DC Workers Lost Jobs After Burger King Closure – NBC Washington DC (44)

A group of Hispanic workers began this year 2023 without work due to the closure of the Burger King restaurant where they worked, some even for more than 15 years.

The renowned fast food restaurant located on Connecticut Avenue in Washington DC closed on the last day of 2022, leaving not only area residents without the last Burger King in the capital, but about 20 employees out of work.

“I didn’t work on Saturday because when I came, the person in charge of the stores was already there, and he told us that this was the last day of work. I got that surprise”, said Rebeca Merche. “I am now unemployed and a single mother. I only paid the rent for my son and myself”.

Like Merche, the rest of the group of workers began this 2023 with the news that they had no more jobs.

“Wednesday only [gerente] He spoke to me because I don’t work on Wednesdays, so he told me that they were going to close the store but they didn’t know if we were going to be working for another week or two weeks,” said Lidia Melchor. “I don’t work on Saturday, so they called me and told me that the store was already closed.”

But the restaurant did not notify all employees that it would close the store.

“One day before they closed, they notified the other employees, but they never called me to notify me,” said Ingrid Contreras.

These workers wonder why they apparently were not given early notice of their layoffs.

Attorney Arón Zavaro explained that “generally in DC, all employees are at-will, which means they can be fired at any time and for any reason, with or without notice.”

According to Zavaro, the worker adjustment and requalification law, known as the Warrant Law, which requires employers to notify employees 60 days in advance of the closure of a facility, does not apply in this case.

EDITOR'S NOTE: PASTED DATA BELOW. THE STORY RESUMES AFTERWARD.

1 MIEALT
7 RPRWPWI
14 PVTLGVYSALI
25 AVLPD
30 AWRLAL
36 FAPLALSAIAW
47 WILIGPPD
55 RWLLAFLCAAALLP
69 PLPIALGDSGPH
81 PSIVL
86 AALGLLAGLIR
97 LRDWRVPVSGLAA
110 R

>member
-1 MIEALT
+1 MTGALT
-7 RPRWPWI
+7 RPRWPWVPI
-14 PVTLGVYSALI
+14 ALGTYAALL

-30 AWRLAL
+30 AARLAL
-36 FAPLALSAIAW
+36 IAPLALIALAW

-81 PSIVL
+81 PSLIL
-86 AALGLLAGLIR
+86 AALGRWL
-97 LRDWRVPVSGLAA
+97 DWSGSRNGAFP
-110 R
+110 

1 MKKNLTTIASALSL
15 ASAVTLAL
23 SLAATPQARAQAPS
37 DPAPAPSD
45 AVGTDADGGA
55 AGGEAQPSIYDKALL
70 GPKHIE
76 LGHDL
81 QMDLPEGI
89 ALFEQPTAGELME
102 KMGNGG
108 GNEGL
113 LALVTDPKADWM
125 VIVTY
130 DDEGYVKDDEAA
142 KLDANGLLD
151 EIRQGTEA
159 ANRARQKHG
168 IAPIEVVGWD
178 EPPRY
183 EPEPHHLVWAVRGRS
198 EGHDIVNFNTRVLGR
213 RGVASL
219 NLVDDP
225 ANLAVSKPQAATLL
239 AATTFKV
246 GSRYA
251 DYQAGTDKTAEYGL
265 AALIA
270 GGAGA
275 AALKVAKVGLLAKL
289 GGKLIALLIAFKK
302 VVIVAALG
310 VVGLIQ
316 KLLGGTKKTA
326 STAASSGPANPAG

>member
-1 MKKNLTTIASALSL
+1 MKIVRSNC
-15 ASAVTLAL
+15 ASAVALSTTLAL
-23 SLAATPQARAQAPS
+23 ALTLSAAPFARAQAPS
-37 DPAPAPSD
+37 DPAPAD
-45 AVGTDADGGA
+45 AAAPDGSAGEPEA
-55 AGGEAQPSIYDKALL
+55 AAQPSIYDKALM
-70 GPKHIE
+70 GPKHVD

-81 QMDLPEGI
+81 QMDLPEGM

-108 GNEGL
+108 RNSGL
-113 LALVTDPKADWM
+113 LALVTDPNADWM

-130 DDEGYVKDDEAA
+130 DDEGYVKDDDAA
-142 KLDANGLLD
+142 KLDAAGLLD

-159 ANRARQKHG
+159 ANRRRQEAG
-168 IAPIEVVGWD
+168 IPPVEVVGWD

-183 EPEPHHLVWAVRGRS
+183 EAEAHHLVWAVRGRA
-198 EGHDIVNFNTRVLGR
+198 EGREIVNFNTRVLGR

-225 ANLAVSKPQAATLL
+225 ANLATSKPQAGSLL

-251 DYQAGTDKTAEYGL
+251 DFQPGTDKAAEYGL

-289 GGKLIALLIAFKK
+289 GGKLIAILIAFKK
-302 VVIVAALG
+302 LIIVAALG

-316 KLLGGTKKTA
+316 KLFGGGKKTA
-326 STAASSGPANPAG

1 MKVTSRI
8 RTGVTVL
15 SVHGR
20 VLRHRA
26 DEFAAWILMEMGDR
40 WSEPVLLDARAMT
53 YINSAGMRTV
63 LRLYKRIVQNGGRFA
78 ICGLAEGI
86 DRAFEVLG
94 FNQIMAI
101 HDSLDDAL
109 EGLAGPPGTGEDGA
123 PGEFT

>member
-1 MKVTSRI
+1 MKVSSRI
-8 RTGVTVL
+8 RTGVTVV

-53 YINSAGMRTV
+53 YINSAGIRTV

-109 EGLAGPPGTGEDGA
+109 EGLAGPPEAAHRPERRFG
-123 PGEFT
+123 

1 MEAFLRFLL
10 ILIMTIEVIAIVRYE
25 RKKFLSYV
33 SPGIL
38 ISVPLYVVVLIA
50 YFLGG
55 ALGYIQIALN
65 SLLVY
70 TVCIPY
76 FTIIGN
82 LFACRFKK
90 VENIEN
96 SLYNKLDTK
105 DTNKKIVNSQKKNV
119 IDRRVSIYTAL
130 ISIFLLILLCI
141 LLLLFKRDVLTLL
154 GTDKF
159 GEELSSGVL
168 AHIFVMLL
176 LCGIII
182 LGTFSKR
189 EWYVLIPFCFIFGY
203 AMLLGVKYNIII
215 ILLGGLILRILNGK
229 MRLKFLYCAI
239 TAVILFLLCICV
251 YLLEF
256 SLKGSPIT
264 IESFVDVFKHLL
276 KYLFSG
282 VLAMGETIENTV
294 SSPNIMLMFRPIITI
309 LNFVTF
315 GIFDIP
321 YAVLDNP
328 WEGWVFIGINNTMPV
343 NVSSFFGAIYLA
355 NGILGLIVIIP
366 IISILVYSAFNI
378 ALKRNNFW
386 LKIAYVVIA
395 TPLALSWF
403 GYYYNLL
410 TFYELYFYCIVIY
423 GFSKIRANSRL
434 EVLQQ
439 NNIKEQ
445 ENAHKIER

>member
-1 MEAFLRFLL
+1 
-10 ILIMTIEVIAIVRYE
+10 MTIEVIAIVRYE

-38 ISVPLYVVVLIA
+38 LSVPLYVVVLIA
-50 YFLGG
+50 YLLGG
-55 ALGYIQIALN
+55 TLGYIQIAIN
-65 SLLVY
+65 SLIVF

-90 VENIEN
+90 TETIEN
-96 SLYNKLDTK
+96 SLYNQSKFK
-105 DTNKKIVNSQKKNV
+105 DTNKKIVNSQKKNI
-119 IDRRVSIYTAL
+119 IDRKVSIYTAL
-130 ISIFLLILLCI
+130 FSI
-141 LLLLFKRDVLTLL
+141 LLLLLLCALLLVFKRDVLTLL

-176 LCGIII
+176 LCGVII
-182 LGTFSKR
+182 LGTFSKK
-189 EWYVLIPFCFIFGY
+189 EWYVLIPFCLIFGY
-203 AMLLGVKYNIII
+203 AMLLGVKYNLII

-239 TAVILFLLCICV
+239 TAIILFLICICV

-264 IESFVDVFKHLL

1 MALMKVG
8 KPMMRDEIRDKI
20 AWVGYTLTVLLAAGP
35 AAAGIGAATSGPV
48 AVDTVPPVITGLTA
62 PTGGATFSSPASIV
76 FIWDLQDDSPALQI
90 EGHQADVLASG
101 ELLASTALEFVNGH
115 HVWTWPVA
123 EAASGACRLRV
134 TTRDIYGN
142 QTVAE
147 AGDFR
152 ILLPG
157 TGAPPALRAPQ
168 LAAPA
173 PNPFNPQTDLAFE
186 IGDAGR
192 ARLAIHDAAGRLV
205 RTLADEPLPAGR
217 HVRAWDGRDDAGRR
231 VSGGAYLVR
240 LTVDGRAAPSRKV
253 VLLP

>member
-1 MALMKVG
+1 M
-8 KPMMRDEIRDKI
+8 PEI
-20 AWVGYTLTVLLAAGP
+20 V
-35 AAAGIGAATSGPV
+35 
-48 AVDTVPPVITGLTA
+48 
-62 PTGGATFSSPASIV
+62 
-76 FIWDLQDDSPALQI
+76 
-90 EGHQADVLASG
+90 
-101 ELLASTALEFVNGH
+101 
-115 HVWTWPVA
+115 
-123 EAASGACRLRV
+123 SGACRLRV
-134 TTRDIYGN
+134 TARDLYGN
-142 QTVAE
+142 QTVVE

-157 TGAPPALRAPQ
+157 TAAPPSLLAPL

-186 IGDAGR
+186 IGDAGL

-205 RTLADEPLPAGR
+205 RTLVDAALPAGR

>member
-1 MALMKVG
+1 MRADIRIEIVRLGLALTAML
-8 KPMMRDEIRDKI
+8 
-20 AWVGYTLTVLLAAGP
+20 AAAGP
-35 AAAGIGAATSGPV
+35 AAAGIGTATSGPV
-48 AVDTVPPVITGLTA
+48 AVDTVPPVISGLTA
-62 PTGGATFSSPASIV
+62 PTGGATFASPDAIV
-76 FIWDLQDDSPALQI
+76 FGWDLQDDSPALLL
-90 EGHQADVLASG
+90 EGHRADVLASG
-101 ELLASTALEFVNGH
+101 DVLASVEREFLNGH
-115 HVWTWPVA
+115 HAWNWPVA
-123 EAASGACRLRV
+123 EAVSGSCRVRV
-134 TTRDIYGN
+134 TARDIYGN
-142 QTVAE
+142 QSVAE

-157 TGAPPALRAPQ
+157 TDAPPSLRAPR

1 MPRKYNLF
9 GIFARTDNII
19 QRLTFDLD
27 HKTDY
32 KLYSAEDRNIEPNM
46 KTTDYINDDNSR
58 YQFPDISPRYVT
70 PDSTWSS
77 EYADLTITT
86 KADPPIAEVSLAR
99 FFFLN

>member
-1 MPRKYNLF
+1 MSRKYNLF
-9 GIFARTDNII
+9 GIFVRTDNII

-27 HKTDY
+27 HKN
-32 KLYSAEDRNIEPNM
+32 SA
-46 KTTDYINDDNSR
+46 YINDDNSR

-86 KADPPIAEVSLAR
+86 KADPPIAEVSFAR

“First of all, the way a facility closure is defined in the law, it has to affect 50 or more employees. And I think at this particular Burger King, only 20 employees are affected by this closure,” he said. “Another reason it might not apply in this case is that there are at least three different exceptions to the injunction law. So, for example, if Burger King could show that the closure was due to unforeseeable business circumstances or due to to the disruption of the business at the location, the Warrant Act would not be activated, and the notice requirement would not apply in this particular case.”

Many of the workers are single mothers. Others say that this is a very difficult time to look for work

“We panicked. We panicked because they didn’t tell us anything and in cold weather – well, how do we look for work in cold weather? There is no work”, assured Antonia López.

Telemundo 44 is still awaiting a response from Potomac Foods Group, the company that owns Burger King.

If you are in a similar situation, remember that you can apply for unemployment aid in the city or county where you work.

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